Para La Gente

By Jessica Salopek Photo by Dekker/Perich/Sabatini

As the Burrell College of Osteopathic Medicine heads into its second year of classes, the future of healthcare in the Southwest is already looking bright. 

At the Burrell College of Osteopathic Medicine (BCOM), the newest medical school in the Southwestern region of the United States, they take their motto to heart. When the students, staff, and faculty say, “para la gente y el futuro”—for the people and the future—they really mean it. 

Carlos Yeelot, a second year medical student who eventually hopes to practice emergency medicine, says it was that exact motto that drew him to the school. “I decided to come to BCOM because, for me, medicine is para la gente,” he explains. “I wanted to be part of a new school and begin writing a story in the region that saw me grow. I was born and raised in the El Paso/Ciudad Juarez area. Having this bi-national background helps me connect with the people of Texas, New Mexico, and Mexico. This allows me to understand the challenges that our people face and lets my patients know that I am one of them.”

Students like Carlos are exactly who Founding Dean Dr. George Mychaskiw II, DO, had in mind when he first conceived of a medical school in Las Cruces. The federal government has deemed El Paso County and all but two of the 33 counties in New Mexico as Health Professional Shortage Areas. BCOM not only aims to increase the number of practicing physicians, it is also focused on diversifying the physician workforce so it better resembles the Native American and Hispanic demographic in the region.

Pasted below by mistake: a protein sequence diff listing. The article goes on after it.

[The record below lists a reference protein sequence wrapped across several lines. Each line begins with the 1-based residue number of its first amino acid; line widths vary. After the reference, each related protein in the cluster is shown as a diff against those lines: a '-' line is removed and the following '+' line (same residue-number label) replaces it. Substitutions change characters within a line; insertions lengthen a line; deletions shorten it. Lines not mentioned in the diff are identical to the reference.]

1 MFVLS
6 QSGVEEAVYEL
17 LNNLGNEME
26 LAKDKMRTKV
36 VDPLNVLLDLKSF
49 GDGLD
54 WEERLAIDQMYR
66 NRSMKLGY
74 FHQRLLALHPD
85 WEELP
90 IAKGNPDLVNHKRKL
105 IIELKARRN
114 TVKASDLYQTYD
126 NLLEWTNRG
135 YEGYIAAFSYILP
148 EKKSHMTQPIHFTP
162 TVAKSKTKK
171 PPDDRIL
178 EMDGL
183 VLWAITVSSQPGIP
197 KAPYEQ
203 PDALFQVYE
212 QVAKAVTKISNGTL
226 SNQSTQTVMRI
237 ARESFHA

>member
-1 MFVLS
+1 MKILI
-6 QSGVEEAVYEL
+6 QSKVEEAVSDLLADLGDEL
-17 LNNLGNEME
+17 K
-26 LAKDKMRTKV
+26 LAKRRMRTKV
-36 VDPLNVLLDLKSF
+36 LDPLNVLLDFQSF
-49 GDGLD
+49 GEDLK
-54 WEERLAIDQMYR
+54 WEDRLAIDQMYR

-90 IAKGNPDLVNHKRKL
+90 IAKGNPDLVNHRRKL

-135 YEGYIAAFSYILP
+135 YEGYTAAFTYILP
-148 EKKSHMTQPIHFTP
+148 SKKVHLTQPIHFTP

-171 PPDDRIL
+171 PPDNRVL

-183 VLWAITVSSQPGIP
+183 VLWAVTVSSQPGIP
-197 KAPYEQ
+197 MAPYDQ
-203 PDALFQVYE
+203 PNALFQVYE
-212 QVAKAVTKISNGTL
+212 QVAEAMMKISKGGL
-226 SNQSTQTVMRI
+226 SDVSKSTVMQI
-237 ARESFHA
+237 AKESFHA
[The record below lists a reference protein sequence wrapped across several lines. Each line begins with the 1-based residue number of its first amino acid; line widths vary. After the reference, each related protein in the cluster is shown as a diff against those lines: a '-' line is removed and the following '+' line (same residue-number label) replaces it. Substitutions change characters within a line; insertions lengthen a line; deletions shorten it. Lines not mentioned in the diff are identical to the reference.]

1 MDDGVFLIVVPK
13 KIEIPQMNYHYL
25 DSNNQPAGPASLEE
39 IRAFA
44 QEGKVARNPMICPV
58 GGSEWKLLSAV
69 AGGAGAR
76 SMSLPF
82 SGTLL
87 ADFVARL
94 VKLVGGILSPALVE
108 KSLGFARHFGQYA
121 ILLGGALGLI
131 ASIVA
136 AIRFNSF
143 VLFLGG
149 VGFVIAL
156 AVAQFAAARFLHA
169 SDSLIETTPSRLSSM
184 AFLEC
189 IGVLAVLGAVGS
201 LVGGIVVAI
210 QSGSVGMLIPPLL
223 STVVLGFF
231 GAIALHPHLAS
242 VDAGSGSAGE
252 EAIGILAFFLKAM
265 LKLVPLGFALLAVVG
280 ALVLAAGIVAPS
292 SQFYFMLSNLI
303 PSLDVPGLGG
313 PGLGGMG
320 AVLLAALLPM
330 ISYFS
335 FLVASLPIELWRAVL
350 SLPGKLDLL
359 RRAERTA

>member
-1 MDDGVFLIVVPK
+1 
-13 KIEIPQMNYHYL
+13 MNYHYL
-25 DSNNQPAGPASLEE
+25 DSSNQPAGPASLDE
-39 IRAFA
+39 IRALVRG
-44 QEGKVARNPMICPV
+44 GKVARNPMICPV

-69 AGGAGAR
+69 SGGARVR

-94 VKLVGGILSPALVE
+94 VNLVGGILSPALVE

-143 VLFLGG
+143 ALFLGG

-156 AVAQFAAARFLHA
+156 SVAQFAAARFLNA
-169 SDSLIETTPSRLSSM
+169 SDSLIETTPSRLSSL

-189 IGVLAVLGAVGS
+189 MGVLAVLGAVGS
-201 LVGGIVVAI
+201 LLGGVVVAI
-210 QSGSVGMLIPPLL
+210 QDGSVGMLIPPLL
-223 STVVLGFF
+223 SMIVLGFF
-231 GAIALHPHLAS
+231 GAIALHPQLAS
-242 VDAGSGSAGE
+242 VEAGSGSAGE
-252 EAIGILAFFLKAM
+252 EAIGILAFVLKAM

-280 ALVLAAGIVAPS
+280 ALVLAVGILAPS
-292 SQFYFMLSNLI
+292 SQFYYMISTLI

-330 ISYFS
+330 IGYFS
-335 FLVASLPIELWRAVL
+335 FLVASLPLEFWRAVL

Mychaskiw says that being an osteopathic physician is more than ordering tests and prescribing medication; it’s about treating patients as a whole and taking into account lifestyle and cultural-related factors, like diet for example. Physicians that come from a particular culture or community, are naturally more likely to be invested in that community, and will have a better understanding of the cultural nuances and barriers that may come into play in the doctor-patient relationship. 

Thus, BCOM is actively engaged in recruiting students from the Southwestern region of the United States through programs like the BEAR Pathway which expedites admission for residents of New Mexico, El Paso, southern Arizona, or any federally recognized American Indian tribal nation. Almost 20 percent of the students admitted the first year were from or already living in New Mexico or El Paso. Thirty-six new local students are already confirmed to begin in the 2017-18 school year, and that number will continue to rise as acceptances come in throughout the summer. 

To keep the momentum going in the years to come, BCOM has launched numerous community outreach programs and events to get area elementary, middle, and high school students interested in medical careers. Other programs are targeting prospective medical school applicants living in the area. This spring, 70 college students travelled to the BCOM campus two to three times a week from El Paso, Hatch, Raton, and other nearby communities to take advantage of Dr. Samuel Kadavakollu’s Medical College Admissions Test (MCAT) prep course. The admissions office is also working with premedical advisors at all the colleges and universities in the region to draw in more local applicants.